Bit late on the uptake on this one, but oh well, there’s always enough time in the day for legendary Cuban propaganda posters, right? The OSPAAAL Posters Show at London’s Kemistry gallery has unfortunately just closed its doors to the public. If you didn’t make it, have no fear! Michael Tyler’s collection of Cuban posters are here on the World Wide Web for you to browse as much as you wish.
Featuring wild, unpredictable illustrations punctured with bold letterpress typography, these posters are a side of Cuba I personally had not appreciated until now. Che Guevara pops up a lot, sure, but the level of propaganda and the sheer brilliance of the designs of these posters is a whole new world of graphic design. Something about the AK-47s lurking amongst the vibrant colours and appealing imagery is enough to give you the chills.
In Kemistry’s words: “Bold, colourful and eclectic, OSPAAAL posters are widely considered the front-runners in propaganda art. They reveal the idealistic spirit at the core of the Cuban revolution, intent on fighting globalisation, imperialism and defending human rights. Politics aside, they are a testament to the creativity of the Cuban people, an important legacy that has put Cuba at the centre of cultural activity in the Hispanic world for a generation.”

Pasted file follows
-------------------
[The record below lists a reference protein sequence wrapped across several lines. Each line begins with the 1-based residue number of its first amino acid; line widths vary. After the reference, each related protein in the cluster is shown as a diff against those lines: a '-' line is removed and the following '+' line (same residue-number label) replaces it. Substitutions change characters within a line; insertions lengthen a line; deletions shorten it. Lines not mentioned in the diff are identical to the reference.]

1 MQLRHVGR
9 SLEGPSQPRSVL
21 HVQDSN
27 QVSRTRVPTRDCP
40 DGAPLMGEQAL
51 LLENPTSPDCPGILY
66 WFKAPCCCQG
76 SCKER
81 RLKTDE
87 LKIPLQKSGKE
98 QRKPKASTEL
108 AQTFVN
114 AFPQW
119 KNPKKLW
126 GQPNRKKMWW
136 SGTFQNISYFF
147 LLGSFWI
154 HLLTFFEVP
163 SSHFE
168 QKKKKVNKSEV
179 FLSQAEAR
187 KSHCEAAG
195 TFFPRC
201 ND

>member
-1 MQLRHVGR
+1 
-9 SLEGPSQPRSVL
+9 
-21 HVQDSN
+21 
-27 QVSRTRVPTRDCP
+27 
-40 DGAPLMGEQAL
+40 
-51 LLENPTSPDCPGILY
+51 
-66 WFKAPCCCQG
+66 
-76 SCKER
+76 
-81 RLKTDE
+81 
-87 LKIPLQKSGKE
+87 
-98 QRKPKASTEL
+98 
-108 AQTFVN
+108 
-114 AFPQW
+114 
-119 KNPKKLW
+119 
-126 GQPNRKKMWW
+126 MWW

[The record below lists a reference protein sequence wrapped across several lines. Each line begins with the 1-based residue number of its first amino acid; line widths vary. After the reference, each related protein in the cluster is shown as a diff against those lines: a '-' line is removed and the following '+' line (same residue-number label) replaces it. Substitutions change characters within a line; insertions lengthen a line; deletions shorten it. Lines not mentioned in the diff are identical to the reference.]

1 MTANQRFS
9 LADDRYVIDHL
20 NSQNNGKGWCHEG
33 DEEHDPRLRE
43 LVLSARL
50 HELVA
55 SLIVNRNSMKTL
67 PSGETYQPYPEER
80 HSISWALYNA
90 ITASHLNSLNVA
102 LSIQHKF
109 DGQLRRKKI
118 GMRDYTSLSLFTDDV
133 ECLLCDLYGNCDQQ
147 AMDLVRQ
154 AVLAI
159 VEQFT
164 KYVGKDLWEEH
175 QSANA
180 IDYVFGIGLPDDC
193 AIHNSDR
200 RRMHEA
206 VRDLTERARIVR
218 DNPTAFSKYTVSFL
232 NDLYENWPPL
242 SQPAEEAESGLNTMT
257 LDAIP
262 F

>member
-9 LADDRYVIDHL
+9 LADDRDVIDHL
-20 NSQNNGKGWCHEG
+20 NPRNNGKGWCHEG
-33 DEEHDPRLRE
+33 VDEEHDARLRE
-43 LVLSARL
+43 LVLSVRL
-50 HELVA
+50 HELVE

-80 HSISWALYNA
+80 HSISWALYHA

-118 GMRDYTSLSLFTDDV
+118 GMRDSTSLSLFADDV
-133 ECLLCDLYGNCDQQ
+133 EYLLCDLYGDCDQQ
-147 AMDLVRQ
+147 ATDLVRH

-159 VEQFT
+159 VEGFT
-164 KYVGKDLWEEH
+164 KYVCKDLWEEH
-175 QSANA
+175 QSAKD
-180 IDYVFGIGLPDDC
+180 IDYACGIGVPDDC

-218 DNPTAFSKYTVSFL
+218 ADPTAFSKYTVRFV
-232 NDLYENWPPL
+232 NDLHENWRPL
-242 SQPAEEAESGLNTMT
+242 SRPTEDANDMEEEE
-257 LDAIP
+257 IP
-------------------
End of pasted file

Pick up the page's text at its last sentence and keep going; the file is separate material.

Read the full story of Michael’s collection of posters over here on the V&A website.
Images courtesy of Lincoln Cushing/Docs Populi.
- Photographer Trent Davis Bailey documents rural American community The North Fork
- Like a warm embrace, it's Best of the Web!
- Swedish illustrator Malin Rosenqvist creates textural works about psychology and powerful women
- Animator Jimmy Simpson creates technology-inspired ident for MTV
- Leander Assmann's illustrations are full of paired-back shapes and patterns
- Illustrator Andrey Kasay invites us into his surreal yet amusing world
- Grope Sans: a very rude typeface by Bompas & Parr
- Japanese graphic designer Ryu Mieno creates type-heavy works fizzing with energy
- The reductive and exacting work of graphic designer Laura Prim
- Why creative education for advertising is stuck in the dark ages
- Leipzig-based graphic designer Anja Kaiser takes us through her portfolio
- Nicolas Jaar releases Network, a book inspired by radio